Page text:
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4th of July Safety Tips

Published June 28th, 2017 by CitiMed Legal

Promoting safe and responsible use of consumer fireworks


(Source:  Promoting safe and responsible use of consumer fireworks" National Council of Firework Safety


Recommended Safety Tips

  • Obey all local laws regarding the use of fireworks.
  • Know your fireworks; read the cautionary labels and performance descriptions before igniting.
  • A responsible adult SHOULD supervise all firework activities.  Never give fireworks to children.
  • Alcohol and fireworks do not mix.  Save your alcohol for after the show.
  • Wear safety glasses when shooting fireworks.
  • Light one firework at a time and then quickly move away.
  • Use fireworks OUTDOORS in a clear area; away from buildings and vehicles.
  • Never relight a “dud” firework.  Wait 20 minutes and then soak it in a bucket of water.
  • Always have a bucket of water and charged water hose nearby.
  • Never carry fireworks in your POCKET or shoot them into METAL or GLASS containers.
  • Do not experiment with homemade fireworks.
  • Dispose of spent fireworks by wetting them down and place in a metal trash can away from any building or combustible materials until the next day.
  • FAA regulations PROHIBIT the possession and transportation of fireworks in your checked baggage or carry-on luggage.
  • Report illegal explosives, like M-80s and quarter sticks, to the fire or police department.

And let’s not forget the safety of our pets!

  • Don’t bring your pets to a fireworks display, even a small one.
  • If fireworks are being used near your home, put your pet in a safe, interior room to avoid exposure to the sound.
  • Make sure your pet has an identification tag, in case it runs off during a fireworks display.
  • Never shoot fireworks of any kind (consumer fireworks, sparklers, fountains, etc.) near pets.


Published October 28th, 2016 by CitiMed Legal

Follow These Ghoulishly Good Best Practices

  • To help ensure adults and children have a safe holiday, the American Academy of Pediatrics has compiled a list of Halloween Safety Tips, including do's and don'ts on the trick-or-treat trail:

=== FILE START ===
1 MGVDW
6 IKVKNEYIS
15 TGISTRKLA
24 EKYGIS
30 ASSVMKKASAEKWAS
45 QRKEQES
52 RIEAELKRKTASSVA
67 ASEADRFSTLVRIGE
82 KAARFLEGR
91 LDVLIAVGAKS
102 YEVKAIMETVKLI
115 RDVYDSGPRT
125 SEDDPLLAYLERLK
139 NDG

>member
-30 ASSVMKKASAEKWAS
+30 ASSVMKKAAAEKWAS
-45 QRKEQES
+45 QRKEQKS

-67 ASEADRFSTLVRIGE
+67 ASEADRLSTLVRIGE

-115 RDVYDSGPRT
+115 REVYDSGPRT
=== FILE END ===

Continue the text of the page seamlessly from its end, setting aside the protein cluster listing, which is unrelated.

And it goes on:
• A parent or responsible adult should always accompany young children on the neighborhood rounds
  • If your older children are going alone, plan and review the route that is acceptable to you
  • Agree on a specific time when children should return home
  • Only go to homes with a porch light on and never enter a home or car for a treat

Children and adults are reminded to put electronic devices down, keep heads up and walk, don't run, across the street. NSC offers the following safety tips for parents – and anyone who plans to be on the road during trick-or-treat hours:

Safety Tips for Motorists

  • Watch for children walking on roadways, medians and curbs
  • Enter and exit driveways and alleys carefully
  • At twilight and later in the evening, watch for children in dark clothing


  • Instruct your children to travel only in familiar, well-lit areas and avoid trick-or-treating alone
  • Tell your children not to eat any treats until they return home
  • Teach your children to never enter a stranger's home


  • All costumes, wigs and accessories should be fire-resistant
  • If children are allowed out after dark, fasten reflective tape to their costumes and bags to make sure they are visible
  • When buying Halloween makeup, make sure it is nontoxic and always test it in a small area first
  • Remove all makeup before children go to bed to prevent skin and eye irritation



Hurricane Saftey Tips: Tips On Being Prepared For A Hurricane

Published October 5th, 2016 by CitiMed Legal

Hurricanes are strong storms that can be life-threatening as well as cause serious property-threatening hazards such as flooding, storm surge, high winds and tornadoes.

Preparation is the best protection against the dangers of a hurricane. Know the difference between the threat levels and plan accordingly.



  • Listen to a NOAA Weather Radio (Available on the Red Cross Store) for critical information from the National Weather Service (NWS).
  • Check your disaster supplies. Replace or restock as needed.
  • Bring in anything that can be picked up by the wind (bicycles, lawn furniture).
  • Close your windows, doors and hurricane shutters. If you do not have hurricane shutters, close and board up all windows and doors with plywood.
  • Turn your refrigerator and freezer to the coldest setting. Keep them closed as much as possible so that food will last longer if the power goes out.
  • Turn off propane tank.
  • Unplug small appliances.
  • Fill your car’s gas tank.